Tim Ferris

Tools of Titans

As I write this, Tools Of Titans is Tim’s latest book. At 674 pages it’s not the smallest book in the world, but written so that you can dip in and out and skip around it to get to content that is of particular interest to you.

I read this straight through from front to back the first time because I’ve learned from Tim’s other books that some of the ideas that I’ve found most useful have been hidden in areas I wouldn’t normal be reading about.

So, even if you don’t like or care about chess – don’t skip references to it because Tim’s ability to dig out nuggets of gold from experts in areas which are not the main thing they’re known for is amazing and you may find that something a chess master uses to learn a new skill will be exactly what will work for you.

The 4-Hour Chef

This is another large book which comes in hard cover and packed with photos of all manner of things. The name of the book, and in fact its appearance give the first impression that it’s some sort of cookery book, but don’t let that fool you. This book combines Tim’s strategies for effectively learning new skills with a really interest variety of information related to food, taste, psychology, bio-chemistry and much more. I believe there’s something for everyone. You may not want to see how to choose a good hunting rifle or knife, but you may love Tim’s comments on how to stop your luggage ever being lost by an airline, or how to develop a solid set of kitchen tools, spice combinations or palette to taste food more than ever before.

The 4-Hour Body

Although Tim is best known for his first book, this one is based on a really solid foundation of Tim’s experiments on himself in all areas of diet, nutrition and exercise. As usual Tim has focused on how to tap into the best way to approach health and fitness to get the maximum results in minimum time. To this end, Tim discusses the concept of taking a more scientific approach to your health and rather than the traditional advice of look at weight-loss from a calories in vs calories out perspective to look at what the evidence says about the Minimum Effective Dose (MED) of something is. This results in a really interesting concept of applying the old Pareto principle to learn how to get the majority of the benefits of something for the least amount of required effort. Whether it’s learning the effective 2.5% of a language that gives you 95% of the ability to converse in it (returns diminish after this amount), or learning that you can gain muscle and lose weight using strategies that require only the minimum effort which gets you the majority of benefit so that you can turn a 20 hours a month physical slog into a 4 hours a month focus that gets you 10x the results.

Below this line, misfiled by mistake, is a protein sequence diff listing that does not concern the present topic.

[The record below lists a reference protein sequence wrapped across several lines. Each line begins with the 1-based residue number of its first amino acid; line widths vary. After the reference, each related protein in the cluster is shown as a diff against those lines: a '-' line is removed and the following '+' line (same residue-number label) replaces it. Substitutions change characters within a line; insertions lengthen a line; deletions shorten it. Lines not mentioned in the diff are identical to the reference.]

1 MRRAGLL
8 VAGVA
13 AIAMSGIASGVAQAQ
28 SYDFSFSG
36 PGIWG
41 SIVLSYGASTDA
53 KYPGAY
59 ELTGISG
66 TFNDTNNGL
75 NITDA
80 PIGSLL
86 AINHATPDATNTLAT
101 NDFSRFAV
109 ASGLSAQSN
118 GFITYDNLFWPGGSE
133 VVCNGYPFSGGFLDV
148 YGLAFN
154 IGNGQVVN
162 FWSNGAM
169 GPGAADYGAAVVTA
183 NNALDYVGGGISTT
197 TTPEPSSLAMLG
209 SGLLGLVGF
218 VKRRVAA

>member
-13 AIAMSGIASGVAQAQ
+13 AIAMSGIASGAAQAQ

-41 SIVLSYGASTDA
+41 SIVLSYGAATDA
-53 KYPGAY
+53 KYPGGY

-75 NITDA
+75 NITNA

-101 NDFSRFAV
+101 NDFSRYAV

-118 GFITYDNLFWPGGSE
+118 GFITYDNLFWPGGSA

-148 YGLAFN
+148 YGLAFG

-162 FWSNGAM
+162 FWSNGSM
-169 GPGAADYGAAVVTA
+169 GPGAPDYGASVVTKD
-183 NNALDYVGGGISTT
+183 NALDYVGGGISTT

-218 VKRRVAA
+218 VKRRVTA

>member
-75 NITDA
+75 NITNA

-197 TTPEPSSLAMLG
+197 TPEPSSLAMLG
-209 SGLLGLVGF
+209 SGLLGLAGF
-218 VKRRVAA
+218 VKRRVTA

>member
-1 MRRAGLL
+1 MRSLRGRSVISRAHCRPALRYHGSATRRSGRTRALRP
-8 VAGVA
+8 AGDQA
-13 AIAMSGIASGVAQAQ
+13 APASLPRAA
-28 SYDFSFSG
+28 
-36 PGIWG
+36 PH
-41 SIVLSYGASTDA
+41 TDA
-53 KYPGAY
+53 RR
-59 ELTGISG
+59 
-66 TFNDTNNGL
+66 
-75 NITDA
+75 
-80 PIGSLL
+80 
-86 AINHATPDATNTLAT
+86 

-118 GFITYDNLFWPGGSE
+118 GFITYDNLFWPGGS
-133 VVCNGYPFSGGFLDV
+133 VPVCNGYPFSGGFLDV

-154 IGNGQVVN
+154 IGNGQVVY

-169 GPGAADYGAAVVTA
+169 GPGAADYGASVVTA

Read this book (or listen to the audio version) – no matter whether you care about weight-loss or not.

The 4-Hour Work Week

Tim wrote this quite a while ago and it really lit a fire under a lot of people. It covers things such as being more effective, more efficient, outsourcing to save time and effort, and lessons from successful people who are able to free themselves from their daily routine and be more effective than ever in less time than ever.

I’d already experienced some of these lesson before finding Tim’s book, so reading it validated things which I’d already learned and gave me instant motivation to listen to everything Tim was saying.

If you have any feeling that you need to be more effective, want to start your own business, want to travel more but can’t see how to afford it the time/money due to existing work commitments – read this book.